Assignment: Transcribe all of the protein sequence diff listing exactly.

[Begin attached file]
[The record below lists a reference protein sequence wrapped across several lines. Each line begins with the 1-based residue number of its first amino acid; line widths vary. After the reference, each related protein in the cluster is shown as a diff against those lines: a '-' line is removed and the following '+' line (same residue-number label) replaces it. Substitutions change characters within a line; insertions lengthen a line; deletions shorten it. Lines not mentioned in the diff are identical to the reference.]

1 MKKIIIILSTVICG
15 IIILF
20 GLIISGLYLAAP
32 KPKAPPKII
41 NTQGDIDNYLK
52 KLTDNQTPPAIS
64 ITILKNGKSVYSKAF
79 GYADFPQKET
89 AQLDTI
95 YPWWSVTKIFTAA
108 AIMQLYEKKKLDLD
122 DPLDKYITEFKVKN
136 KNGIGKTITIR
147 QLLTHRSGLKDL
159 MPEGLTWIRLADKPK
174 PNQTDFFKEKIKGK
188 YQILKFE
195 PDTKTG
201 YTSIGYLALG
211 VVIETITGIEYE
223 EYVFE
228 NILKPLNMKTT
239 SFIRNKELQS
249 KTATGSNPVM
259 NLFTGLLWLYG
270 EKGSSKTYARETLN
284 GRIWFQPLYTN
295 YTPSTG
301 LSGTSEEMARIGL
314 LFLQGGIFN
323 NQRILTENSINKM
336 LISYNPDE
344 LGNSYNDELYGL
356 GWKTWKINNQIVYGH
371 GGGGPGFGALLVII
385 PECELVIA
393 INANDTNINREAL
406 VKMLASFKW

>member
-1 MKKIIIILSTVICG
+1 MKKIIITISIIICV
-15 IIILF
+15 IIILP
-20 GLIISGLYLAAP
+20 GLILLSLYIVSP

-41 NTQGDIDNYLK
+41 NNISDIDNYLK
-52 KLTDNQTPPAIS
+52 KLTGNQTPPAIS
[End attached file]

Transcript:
[The record below lists a reference protein sequence wrapped across several lines. Each line begins with the 1-based residue number of its first amino acid; line widths vary. After the reference, each related protein in the cluster is shown as a diff against those lines: a '-' line is removed and the following '+' line (same residue-number label) replaces it. Substitutions change characters within a line; insertions lengthen a line; deletions shorten it. Lines not mentioned in the diff are identical to the reference.]

1 MKKIIIILSTVICG
15 IIILF
20 GLIISGLYLAAP
32 KPKAPPKII
41 NTQGDIDNYLK
52 KLTDNQTPPAIS
64 ITILKNGKSVYSKAF
79 GYADFPQKET
89 AQLDTI
95 YPWWSVTKIFTAA
108 AIMQLYEKKKLDLD
122 DPLDKYITEFKVKN
136 KNGIGKTITIR
147 QLLTHRSGLKDL
159 MPEGLTWIRLADKPK
174 PNQTDFFKEKIKGK
188 YQILKFE
195 PDTKTG
201 YTSIGYLALG
211 VVIETITGIEYE
223 EYVFE
228 NILKPLNMKTT
239 SFIRNKELQS
249 KTATGSNPVM
259 NLFTGLLWLYG
270 EKGSSKTYARETLN
284 GRIWFQPLYTN
295 YTPSTG
301 LSGTSEEMARIGL
314 LFLQGGIFN
323 NQRILTENSINKM
336 LISYNPDE
344 LGNSYNDELYGL
356 GWKTWKINNQIVYGH
371 GGGGPGFGALLVII
385 PECELVIA
393 INANDTNINREAL
406 VKMLASFKW

>member
-1 MKKIIIILSTVICG
+1 MKKIIITISIIICV
-15 IIILF
+15 IIILP
-20 GLIISGLYLAAP
+20 GLILLSLYIVSP

-41 NTQGDIDNYLK
+41 NNISDIDNYLK
-52 KLTDNQTPPAIS
+52 KLTGNQTPPAIS